December 2002 Six year old twins Sean and Dean Fegan peer through the hole where their letterbox had been following an explosion which rocked their home early this morning in an attack claimed this afternoon by the loyalist Red Hand Defenders who had put a pipe bomb through their letterbox. The blast happened in a Catholic area of Oldpark Road in north Belfast. Picture by Justin Kernoghan
June 1997 Louis Johnston (7), in tears as he follows his dad's coffin from the family church in Lisburn, County Antrim. Constable David Johnston was one of two RUC community officers shot dead by the Provisional IRA in Lurgan, County Armagh just days before the IRA ceasefire was announced. Picture by Alan Lewis
Hundreds of thousands of Unionists crowded Belfast City Centre in a huge "Ulster Says No" rally against power sharing after a call by the Rev Ian Paisley and other Unionist leaders of the time. Picture by Photopress
A youth is arrested at gunpoint by a Paratrooper in Derry on Bloody Sunday Picture by Fred Hoare
July 2002 Children cover their ears and scream as UFF gunmen fire a volleys of shots on the Lower Shankill Road in Belfast as a giant bonfire lights up the area during the traditional celebrations of the eve of the "Twelfth". Picture by Alan Lewis
Parents escort their children to Holy Cross Girls’ Primary School during a Loyalist protest in 2001. Picture by Justin Kernoghan
A mother cries on her son's shoulder as he relays the tale of his cruel beating by loyalist paramilitaries in Antrim. Picture by John Taggart
A man's body is recovered after the Enniskillen Bomb. Picture by Raymond Humphreys
A young boy plays against a wall in North Belfast on the eve of the 1994 IRA ceasefire. Picture by Crispin Rodwell

An independent investigation into Troubles killings in Northern Ireland is expected to go ahead next year, a senior official claimed.

A unit dedicated to probing almost 1,000 unsolved "cold cases" from the 30-year conflict and bringing "closure" to victims is due to be established under the stalled pre-Christmas accord between five local parties and the British and Irish governments.

But there is political impasse at Stormont and the Conservative manifesto ahead of the last election said there would be no side deals, that the Agreement was a package and if one part fell then all of it unravelled.

However the Justice Department's Brian Grzymek said it was his expectation from conversations with the Government that the independent Historical Investigations Unit (HIU) would be proceeded with.

He added: "The Government itself will be bringing the (Stormont House Agreement) Bill through the Parliament and t he Government's perception, as I understand it, is that there has been a great deal of work put into this and it does discharge one responsibility of Government."

The investigations would help address the Government's European human rights responsibilities to protect the right to life and hold a proper investigation into killings.

A team of 200 is due to be established by autumn next year, barring a political intervention, and will have full police powers to investigate offences, the civil servant said.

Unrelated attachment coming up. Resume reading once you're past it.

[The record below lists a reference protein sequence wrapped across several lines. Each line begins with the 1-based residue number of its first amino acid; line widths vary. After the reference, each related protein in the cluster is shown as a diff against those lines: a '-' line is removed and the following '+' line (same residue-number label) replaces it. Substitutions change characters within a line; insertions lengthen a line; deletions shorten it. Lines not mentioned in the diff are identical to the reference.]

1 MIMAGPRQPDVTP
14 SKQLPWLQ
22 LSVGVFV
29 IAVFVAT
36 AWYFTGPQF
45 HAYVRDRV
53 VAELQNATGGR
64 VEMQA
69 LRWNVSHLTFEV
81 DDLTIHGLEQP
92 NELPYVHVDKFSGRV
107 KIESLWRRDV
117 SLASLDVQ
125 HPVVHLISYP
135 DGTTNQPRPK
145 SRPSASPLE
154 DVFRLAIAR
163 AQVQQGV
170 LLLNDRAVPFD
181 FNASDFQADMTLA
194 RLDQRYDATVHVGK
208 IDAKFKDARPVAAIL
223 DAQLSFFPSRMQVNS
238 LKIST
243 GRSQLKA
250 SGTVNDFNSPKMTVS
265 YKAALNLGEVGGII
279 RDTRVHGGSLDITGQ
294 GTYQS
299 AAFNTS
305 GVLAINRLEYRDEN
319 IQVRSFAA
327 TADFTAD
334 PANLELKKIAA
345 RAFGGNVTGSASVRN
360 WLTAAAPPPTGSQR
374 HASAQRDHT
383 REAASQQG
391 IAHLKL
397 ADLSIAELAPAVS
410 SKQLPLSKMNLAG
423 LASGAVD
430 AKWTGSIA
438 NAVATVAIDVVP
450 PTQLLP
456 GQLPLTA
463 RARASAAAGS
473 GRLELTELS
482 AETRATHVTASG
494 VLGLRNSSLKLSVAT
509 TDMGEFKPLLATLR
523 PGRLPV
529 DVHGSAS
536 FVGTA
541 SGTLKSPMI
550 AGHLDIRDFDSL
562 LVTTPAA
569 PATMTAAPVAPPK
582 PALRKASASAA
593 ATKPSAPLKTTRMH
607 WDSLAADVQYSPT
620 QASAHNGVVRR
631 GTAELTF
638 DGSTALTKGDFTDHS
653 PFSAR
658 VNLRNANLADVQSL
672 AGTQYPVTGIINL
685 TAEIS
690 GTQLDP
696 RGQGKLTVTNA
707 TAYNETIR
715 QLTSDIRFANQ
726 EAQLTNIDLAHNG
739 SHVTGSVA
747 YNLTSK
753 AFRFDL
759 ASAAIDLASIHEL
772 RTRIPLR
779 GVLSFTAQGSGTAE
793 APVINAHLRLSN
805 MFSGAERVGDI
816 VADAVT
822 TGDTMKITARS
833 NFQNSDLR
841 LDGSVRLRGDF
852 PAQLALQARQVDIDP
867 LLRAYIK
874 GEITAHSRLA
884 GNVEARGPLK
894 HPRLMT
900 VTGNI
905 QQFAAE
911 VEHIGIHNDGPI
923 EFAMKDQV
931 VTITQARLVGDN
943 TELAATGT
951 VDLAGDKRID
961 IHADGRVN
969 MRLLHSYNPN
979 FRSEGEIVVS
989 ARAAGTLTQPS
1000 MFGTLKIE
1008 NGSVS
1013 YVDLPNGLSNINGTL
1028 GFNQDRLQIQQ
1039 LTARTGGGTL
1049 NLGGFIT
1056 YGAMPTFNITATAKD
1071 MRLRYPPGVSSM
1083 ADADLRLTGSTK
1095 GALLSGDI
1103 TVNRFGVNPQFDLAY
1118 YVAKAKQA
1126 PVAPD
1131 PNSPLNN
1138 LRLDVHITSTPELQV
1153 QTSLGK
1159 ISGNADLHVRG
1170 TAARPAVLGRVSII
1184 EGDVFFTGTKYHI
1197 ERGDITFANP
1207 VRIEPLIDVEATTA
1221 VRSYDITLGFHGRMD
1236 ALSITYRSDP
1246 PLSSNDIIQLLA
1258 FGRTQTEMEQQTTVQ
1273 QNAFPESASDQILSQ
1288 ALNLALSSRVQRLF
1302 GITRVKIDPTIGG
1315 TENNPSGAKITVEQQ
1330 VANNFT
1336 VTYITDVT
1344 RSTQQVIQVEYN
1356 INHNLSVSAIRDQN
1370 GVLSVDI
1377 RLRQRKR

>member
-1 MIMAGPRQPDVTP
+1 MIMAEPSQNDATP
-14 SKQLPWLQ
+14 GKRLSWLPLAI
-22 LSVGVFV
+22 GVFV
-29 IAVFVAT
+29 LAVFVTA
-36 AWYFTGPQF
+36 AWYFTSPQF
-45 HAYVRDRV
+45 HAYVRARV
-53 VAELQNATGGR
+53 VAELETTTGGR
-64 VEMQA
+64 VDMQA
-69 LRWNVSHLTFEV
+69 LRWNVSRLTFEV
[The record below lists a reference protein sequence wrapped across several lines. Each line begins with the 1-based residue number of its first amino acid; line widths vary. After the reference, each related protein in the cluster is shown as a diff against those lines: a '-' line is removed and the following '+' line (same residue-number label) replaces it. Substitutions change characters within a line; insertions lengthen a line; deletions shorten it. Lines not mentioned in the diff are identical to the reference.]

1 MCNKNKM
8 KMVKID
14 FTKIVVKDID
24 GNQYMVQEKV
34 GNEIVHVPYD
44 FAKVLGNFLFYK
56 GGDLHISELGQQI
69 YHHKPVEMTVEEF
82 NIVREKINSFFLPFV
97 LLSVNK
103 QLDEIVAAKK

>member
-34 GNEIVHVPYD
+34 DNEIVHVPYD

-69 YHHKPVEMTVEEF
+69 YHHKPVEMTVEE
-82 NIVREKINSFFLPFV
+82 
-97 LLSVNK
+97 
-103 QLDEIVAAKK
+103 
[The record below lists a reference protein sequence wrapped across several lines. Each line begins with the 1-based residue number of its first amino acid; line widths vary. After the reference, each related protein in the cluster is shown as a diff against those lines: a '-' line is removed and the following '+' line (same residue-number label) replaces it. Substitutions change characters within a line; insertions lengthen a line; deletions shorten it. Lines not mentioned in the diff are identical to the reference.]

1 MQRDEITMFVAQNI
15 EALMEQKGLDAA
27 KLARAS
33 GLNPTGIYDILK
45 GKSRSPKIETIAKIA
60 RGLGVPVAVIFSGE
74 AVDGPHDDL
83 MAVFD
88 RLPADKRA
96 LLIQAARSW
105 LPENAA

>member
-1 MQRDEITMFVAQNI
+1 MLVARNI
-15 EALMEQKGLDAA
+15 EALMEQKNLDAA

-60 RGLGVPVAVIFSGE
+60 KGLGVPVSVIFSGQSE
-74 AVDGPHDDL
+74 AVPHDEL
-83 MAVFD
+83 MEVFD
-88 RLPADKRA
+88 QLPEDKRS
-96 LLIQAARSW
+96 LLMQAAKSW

However the evidence may not be enough to secure prosecutions in many cases and the probe could take more than the envisaged five years to complete, the Stormont civil servant charged with establishing the new unit said.

Mr Grzymek said he hoped victims could achieve closure but warned against expectations of large numbers of convictions.

Much of the DNA evidence from years of violence and turmoil may have been contaminated, sometimes officers attended two murders a day or just put evidence together in a drawer rather than carefully packaging it separately, he added.

Matters which could be transferred to the HIU include the 1972 Bloody Sunday shooting dead of 13 civil rights protesters by soldiers.

The HIU was conceived in the pre-Christmas political Agreement which has been stalled by political wrangling over welfare changes.

Northern Ireland Secretary Theresa Villiers said: "The Stormont House Agreement remains the best hope for building a brighter, more secure future for Northern Ireland. But for that to happen, the Agreement needs to be implemented in full."

Sinn Fein MLA Jennifer McCann said: "Many victims and families have been waiting for more than four decades for the truth.

"They should not be prevented from achieving truth and closure because of the failure to reach agreement on other issues.

"The two governments can and should proceed with establishing the Historical Investigations Unit (HIU); improving legacy inquests and establish the Independent Commission on Information Retrieval (ICIR)."

From the web

Your Comments

COMMENT RULES: Comments that are judged to be defamatory, abusive or in bad taste are not acceptable and contributors who consistently fall below certain criteria will be permanently blacklisted. The moderator will not enter into debate with individual contributors and the moderator’s decision is final. It is Belfast Telegraph policy to close comments on court cases, tribunals and active legal investigations. We may also close comments on articles which are being targeted for abuse. Problems with commenting? customercare@belfasttelegraph.co.uk

Read More

From Belfast Telegraph